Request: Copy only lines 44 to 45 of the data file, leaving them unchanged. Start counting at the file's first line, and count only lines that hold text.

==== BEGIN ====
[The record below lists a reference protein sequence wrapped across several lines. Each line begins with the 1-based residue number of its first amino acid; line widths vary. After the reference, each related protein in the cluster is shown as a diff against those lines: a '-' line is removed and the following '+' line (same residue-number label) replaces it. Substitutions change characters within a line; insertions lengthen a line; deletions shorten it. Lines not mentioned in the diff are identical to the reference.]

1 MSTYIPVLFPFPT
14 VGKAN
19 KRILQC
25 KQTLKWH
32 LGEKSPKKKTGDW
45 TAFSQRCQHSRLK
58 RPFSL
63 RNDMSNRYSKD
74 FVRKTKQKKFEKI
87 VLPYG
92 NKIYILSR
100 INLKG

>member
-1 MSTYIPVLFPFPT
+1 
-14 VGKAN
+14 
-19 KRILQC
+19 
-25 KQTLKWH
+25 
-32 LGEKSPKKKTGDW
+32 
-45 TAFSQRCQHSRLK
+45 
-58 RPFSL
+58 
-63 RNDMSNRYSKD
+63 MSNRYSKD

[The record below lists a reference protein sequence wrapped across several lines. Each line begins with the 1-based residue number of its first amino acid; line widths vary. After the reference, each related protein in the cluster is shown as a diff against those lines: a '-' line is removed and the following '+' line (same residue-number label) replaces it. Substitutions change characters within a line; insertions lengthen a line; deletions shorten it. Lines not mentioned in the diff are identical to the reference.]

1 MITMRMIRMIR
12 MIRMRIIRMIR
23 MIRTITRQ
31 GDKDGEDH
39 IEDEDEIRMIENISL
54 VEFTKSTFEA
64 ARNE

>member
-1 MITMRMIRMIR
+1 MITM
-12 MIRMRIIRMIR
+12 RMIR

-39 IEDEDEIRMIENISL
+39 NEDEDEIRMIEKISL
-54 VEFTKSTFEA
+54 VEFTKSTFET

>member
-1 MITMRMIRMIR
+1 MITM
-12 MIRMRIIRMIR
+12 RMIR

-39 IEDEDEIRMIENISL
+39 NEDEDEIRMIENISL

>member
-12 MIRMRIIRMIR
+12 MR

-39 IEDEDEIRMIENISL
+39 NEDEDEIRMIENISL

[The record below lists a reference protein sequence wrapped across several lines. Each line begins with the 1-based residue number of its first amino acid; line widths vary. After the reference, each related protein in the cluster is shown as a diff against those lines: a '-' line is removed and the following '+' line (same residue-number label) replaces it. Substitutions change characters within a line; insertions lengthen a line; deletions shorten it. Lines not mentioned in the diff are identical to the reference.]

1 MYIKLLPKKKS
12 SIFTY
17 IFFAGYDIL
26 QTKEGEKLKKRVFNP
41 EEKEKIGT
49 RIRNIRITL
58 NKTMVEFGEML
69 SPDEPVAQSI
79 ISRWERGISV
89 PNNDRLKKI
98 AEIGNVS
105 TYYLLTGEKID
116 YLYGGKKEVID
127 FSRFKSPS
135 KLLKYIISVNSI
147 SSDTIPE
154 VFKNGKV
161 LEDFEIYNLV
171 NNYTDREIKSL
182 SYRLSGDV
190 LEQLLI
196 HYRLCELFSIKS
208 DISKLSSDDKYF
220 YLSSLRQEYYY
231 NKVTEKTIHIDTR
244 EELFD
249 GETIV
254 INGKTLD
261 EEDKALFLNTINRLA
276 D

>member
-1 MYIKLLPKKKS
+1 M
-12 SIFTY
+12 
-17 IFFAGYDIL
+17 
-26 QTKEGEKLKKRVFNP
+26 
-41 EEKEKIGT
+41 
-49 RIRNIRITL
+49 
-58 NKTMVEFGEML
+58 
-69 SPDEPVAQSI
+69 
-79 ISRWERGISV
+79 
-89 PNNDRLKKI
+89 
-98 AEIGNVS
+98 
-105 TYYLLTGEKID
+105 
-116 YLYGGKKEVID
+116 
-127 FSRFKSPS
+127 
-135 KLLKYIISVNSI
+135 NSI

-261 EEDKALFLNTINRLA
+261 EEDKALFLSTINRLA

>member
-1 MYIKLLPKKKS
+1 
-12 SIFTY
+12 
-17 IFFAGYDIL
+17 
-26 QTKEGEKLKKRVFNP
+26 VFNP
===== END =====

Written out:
-39 IEDEDEIRMIENISL
+39 NEDEDEIRMIEKISL